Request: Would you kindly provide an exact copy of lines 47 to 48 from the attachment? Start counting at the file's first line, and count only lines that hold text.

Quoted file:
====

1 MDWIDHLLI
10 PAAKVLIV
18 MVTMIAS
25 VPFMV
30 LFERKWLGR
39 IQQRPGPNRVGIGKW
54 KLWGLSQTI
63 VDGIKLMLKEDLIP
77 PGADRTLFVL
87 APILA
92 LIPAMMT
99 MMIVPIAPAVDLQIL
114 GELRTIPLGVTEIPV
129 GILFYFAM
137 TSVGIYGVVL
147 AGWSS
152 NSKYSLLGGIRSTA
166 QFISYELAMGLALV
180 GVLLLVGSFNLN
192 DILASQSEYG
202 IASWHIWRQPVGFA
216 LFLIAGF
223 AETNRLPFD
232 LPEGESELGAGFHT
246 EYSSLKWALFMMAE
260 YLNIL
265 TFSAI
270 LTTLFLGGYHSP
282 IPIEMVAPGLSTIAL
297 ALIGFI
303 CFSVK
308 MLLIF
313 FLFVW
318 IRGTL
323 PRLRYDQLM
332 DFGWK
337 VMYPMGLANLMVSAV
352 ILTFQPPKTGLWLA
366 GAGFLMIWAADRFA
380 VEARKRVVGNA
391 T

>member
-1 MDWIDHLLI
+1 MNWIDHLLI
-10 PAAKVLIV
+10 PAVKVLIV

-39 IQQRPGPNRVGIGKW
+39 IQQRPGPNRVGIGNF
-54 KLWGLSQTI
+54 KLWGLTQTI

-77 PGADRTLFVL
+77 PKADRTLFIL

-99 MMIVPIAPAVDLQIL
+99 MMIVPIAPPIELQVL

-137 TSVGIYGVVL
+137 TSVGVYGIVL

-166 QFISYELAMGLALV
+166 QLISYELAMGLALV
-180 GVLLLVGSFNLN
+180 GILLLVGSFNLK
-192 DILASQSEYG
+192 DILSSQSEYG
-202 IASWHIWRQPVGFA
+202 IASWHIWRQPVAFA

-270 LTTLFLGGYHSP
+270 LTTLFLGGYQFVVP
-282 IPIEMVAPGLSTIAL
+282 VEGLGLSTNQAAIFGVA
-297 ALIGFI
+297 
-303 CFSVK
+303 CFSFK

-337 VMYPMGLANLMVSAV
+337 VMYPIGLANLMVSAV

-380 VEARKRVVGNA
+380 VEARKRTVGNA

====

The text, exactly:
-39 IQQRPGPNRVGIGKW
+39 IQQRPGPNRVGIGNF